The climate emergency has arrived and is accelerating more rapidly than most scientists anticipated, and many of them are deeply concerned. The adverse effects of climate change are much more severe than expected and now threaten both the biosphere and humanity. There is mounting evidence linking increases in extreme weather frequency and intensity to climate change. The year 2020, one of the hottest years on record, also saw extraordinary wildfire activity in the Western United States and Australia, a Siberian heat wave with record high temperatures exceeding 38 degrees C (100.4 degrees Fahrenheit) within the Arctic circle, a record low for October Arctic sea ice extent of 2.04 million square miles, an Atlantic hurricane season resulting in more than $46 billion in damage, and deadly floods and landslides in South Asia that displaced more than 12 million people.
Every effort must be made to reduce emissions and increase removals of atmospheric carbon in order to restore the melting Arctic and end the deadly cycle of damage that the current climate is delivering. Scientists now find that catastrophic climate change could render a significant portion of the Earth uninhabitable consequent to continued high emissions, self-reinforcing climate feedback loops and looming tipping points. To date, 1,859 jurisdictions in 33 countries have issued climate emergency declarations covering more than 820 million people.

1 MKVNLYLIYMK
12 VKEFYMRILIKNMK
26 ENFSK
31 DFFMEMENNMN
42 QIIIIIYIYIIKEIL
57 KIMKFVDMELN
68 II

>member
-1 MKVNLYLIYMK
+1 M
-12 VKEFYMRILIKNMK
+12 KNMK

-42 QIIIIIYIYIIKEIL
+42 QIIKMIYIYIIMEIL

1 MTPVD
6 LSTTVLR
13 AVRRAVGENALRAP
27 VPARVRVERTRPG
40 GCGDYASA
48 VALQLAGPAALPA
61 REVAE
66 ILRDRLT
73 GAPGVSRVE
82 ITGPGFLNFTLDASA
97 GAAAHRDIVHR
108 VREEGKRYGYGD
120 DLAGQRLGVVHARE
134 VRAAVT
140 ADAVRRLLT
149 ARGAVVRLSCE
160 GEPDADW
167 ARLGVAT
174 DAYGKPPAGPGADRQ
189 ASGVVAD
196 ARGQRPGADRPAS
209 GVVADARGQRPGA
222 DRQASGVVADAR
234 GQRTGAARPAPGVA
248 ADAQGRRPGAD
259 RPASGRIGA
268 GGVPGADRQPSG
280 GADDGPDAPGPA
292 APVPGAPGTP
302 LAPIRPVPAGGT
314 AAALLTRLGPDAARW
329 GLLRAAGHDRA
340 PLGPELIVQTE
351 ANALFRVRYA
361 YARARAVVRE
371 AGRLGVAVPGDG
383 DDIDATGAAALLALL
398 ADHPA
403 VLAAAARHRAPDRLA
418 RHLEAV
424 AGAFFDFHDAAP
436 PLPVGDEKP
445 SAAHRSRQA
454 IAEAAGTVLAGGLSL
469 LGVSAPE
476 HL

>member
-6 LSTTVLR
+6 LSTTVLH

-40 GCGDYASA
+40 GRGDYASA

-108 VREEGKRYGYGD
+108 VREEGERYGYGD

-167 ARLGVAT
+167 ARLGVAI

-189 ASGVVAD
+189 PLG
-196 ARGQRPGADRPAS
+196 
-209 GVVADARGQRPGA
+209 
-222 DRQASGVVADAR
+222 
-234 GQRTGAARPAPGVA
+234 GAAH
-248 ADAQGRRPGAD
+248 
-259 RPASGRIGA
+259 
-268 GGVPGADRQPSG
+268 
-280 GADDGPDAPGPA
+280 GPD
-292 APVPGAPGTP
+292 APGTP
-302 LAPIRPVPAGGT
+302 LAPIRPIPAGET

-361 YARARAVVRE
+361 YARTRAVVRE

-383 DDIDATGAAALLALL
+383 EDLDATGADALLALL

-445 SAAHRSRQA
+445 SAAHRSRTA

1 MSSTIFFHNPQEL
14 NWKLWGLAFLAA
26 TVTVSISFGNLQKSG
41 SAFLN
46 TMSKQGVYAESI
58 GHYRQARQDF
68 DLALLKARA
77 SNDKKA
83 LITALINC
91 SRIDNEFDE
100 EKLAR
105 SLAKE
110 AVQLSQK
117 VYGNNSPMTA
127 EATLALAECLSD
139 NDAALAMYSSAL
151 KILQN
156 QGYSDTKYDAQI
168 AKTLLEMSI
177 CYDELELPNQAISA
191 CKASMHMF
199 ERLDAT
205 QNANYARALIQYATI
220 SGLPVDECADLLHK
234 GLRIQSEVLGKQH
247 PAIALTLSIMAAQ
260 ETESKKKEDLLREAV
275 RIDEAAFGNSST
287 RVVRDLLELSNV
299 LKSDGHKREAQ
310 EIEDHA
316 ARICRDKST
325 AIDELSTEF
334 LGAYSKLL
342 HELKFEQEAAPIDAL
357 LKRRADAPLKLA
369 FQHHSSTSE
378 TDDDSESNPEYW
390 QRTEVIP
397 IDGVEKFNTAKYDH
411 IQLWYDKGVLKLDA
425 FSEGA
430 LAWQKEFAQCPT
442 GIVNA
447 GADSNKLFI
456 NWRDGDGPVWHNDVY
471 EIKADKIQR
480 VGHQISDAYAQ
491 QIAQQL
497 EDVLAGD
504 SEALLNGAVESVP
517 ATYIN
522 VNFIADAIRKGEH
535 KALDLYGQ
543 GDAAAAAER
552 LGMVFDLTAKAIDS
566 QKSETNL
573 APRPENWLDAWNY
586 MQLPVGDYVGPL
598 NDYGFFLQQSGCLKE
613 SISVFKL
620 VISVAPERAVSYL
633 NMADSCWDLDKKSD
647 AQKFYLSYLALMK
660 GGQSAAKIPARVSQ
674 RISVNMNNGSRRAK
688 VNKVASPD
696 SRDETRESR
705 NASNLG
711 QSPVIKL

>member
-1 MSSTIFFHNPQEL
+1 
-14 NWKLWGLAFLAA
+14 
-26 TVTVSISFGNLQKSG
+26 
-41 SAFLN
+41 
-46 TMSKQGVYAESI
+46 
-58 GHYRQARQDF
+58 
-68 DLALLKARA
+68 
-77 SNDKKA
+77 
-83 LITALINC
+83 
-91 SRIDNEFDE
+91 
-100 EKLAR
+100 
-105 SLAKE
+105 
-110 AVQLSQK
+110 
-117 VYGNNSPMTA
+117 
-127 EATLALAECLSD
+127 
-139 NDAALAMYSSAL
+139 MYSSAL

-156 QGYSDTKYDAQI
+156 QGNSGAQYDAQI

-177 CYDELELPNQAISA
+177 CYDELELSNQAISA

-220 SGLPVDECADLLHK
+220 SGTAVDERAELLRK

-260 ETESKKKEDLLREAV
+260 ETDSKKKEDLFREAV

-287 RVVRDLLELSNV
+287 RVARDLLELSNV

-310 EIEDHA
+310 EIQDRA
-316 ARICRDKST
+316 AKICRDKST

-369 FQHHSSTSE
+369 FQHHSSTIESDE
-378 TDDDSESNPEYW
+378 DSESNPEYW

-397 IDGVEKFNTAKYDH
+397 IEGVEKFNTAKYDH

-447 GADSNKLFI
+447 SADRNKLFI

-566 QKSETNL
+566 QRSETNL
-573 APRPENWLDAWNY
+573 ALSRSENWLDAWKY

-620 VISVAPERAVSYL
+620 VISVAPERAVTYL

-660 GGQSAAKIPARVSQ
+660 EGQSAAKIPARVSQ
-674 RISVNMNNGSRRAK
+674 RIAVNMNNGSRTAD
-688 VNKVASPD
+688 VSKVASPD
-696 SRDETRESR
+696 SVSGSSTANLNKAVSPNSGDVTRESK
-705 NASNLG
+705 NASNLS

In January 2020, we warned of untold human suffering in a report titled World Scientists’ Warning of a Climate Emergency with more than 11,000 scientist signatories from 153 countries at time of publication. As an Alliance of World Scientists, we continue to collect signatures from scientists, with now more than 13,700 signatories. In our paper, we presented graphs showing vital signs of very troubling climate change trends with little progress by humanity. Based on these trends and scientists’ moral obligation to “clearly warn humanity of any catastrophic threat” and to “tell it like it is,” we declared a climate emergency and proposed policy suggestions. We called for transformative change with six steps involving energy, short-lived air pollutants, nature, food, economy and population. A short video discussion by thought leaders on the six steps is now available (see below).